How Novels Widen Your Vision

Author Dinaw Mengestu says good books help you to recognize yourself in the unfamiliar.
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Doug McLean

“It was, gentlemen, after a long absence—seven years to be exact, during which time I was studying in Europe—that I returned to my people.”

So begins Tayeb Salih’s 1966 novel Season of Migration to the North. This fraught first sentence, spoken by a westernized Sudanese narrator returning home, has many layers of division—between home and away, between outsider and insider, between strong and weak, between man and woman, between West and East, between black and white.

In his essay for this series, All Our Names author Dinaw Mengestu indicts what he calls “the fractured gaze”: any worldview that sets apart “us” apart from “them.” For Mengestu, literature offers a way to see beyond the simplistic labels that confine us. In a passage from Season of Migration to the North that suggests the essential human sameness of the Sudanese and Europeans, Mengestu locates his mission statement.

Mengestu’s third novel, All Our Names, complicates notions of identity, too: One of the book’s narrators lives under the assumed identity of a different person. The book begins with two friends at college in Kampala, Uganda. When violent revolution breaks out, Isaac decides to stay and fight, while his friend, the narrator—whose real name we don’t know—flees to rural Illinois using Isaac’s passport. All Our Names is told in two viewpoints: Chapters alternate between “Isaac” and the American woman who loves him but cannot know his frightening past.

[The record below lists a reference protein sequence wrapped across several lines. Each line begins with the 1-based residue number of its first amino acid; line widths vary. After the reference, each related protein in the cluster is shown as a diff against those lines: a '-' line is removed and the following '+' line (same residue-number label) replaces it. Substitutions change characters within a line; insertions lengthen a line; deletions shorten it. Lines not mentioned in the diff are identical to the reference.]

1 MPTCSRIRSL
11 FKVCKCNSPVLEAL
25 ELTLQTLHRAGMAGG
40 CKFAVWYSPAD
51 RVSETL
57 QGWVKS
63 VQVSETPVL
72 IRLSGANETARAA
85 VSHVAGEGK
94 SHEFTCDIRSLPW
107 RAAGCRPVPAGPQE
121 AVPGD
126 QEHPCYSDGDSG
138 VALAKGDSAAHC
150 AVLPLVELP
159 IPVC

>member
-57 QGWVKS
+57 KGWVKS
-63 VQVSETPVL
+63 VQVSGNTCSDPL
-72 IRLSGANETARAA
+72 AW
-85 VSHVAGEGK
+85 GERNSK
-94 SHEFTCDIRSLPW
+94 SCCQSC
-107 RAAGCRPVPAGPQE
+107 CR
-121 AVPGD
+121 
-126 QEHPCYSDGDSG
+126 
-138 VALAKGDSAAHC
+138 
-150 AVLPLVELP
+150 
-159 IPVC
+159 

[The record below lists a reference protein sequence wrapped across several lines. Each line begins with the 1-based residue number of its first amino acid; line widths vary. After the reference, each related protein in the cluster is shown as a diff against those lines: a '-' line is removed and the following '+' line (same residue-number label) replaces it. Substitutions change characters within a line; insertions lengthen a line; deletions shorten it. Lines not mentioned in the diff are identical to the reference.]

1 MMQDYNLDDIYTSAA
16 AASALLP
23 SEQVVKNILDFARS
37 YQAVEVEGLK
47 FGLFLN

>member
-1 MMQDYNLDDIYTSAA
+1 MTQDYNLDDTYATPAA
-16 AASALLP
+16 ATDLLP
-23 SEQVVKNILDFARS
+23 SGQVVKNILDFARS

Dinaw Mengestu is a National Book Award Foundation “5 Under 35” writer, a New Yorker “20 Under 40” writer to watch, and a recipient of a MacArthur Foundation Fellowship. His other novels are The Beautiful Things That Heaven Bears and How to Read the Air.